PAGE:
Updated Again: So I am getting old. It took more three days to find out all the skinny I needed to find out on Stoke. That’s my excuse for slow blogging, by the way. Here is an update on Stoke.
* Founded in March 2004, and funded by Silicon Valley Angels. In May 2004, raised A round of VC funding from KP and Sequoia. In June 2004, raised more “working capital” from Lighthouse Capital and Silicon Valley Bank. The B-Round was led by Integral Capital Partners and Pilot House.
* Apart from Randall Kruep who is the CEO, the team includes Peter Wexler, who is the VP of Engineering and recently of Juniper Networks. Bill Evans is handling the Hardware side of things, while Bill Snow is the software guru. Evans comes from Nortel/Shasta, while Snow is a Cisco alumni. Bunch of others who are all from either Cisco, Juniper, Redback or Wellfleet.
* They are a two part solution – and without going into technical mumbo-jumbo, they are making what they call a Mobile Session Router (MSR) and Convergence Signal Gateway (SGN) and it will all be managed through a special software.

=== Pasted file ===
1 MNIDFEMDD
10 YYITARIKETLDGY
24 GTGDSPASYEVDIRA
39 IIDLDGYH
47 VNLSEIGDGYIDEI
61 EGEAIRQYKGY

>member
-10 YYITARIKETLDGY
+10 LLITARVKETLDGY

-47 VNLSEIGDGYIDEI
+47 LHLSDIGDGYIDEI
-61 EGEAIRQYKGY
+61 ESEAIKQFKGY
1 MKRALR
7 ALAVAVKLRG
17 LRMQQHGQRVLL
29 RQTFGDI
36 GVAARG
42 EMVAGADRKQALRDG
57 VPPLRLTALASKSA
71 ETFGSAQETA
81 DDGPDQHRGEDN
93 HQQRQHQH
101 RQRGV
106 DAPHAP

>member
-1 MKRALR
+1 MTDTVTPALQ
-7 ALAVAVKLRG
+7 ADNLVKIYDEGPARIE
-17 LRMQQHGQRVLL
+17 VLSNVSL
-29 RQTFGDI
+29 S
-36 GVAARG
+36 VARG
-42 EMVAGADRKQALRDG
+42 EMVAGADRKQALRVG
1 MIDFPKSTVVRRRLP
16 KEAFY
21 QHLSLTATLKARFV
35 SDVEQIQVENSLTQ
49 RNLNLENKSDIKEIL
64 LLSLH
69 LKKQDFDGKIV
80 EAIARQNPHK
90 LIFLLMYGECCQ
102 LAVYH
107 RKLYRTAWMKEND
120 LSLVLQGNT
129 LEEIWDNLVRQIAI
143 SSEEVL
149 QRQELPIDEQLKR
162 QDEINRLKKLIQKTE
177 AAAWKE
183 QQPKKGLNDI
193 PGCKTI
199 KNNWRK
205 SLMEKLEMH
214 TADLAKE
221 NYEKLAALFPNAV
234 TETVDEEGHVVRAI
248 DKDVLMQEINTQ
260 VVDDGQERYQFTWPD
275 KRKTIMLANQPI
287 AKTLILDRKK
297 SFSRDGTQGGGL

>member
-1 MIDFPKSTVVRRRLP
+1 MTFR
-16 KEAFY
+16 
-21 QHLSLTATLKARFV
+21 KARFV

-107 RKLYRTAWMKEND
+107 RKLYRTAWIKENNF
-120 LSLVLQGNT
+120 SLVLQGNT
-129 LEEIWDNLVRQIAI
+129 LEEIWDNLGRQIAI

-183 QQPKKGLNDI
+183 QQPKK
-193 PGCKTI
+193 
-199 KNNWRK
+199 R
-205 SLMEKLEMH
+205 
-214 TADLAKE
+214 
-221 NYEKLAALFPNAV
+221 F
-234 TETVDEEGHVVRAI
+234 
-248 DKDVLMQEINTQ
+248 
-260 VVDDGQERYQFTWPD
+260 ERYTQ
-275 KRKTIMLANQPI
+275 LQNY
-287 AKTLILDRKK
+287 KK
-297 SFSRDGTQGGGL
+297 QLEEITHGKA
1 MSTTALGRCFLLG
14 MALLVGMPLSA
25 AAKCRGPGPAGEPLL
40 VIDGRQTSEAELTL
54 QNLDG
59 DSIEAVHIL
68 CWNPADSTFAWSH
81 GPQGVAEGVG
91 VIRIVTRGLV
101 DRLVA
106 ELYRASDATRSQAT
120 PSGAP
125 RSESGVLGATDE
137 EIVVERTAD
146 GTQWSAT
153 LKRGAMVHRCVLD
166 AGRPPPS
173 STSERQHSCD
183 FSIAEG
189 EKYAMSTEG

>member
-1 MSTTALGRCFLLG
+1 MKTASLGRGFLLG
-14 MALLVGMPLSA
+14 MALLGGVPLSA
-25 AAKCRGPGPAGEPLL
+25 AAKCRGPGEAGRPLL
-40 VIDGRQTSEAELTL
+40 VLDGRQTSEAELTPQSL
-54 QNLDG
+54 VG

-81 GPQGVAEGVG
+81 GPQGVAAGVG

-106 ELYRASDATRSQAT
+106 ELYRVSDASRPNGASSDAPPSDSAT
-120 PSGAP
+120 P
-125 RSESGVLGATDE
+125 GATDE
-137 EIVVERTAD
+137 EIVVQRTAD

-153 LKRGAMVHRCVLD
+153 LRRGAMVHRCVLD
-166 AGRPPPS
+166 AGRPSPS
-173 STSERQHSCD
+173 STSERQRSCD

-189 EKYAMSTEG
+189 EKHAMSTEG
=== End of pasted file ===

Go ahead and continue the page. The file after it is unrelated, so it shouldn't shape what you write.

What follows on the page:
Updated & Corrected: A five-letter-stealthmode start-up, Stoke, has Silicon Valley buzzing – thanks to investments from KP and Sequoia, the guys who last time teamed up to invest in Google and made billions. Our friend Matt Marshall over on Silicon Beat has been busy trying to ferret out details, but not much information is to be found.
This is an investment spearheaded by former Redback Networks executive/Sequoia partner Guarav Garg. The company is led by former Procket Networks CEO Randall Kruep. Other investors in the company include Integral Capital Partners and Presidio Financial Partners.The moneymen want to keep a lid on this one, and from company’s website you can’t really guess much. Still, I had to try.
My sources in the telecom/networking universe tell me that the company is building some sort of a gateway that helps bring together standard cellular and in building WiFi/WiMAX networks. This is an area of lot of interest amongst carriers and equipment makers. Everyone from Lucent, Nokia, Ericsson, Nortel and not to mention start-ups such as Bridgeport and Kineto are chasing this market.
Light Reading adds: Stoke is working on a box that will enable an end-to-end VPN connection from “any-to-any” network point. So that could be a WLAN network to a GSM network, or a cable network to WiMax.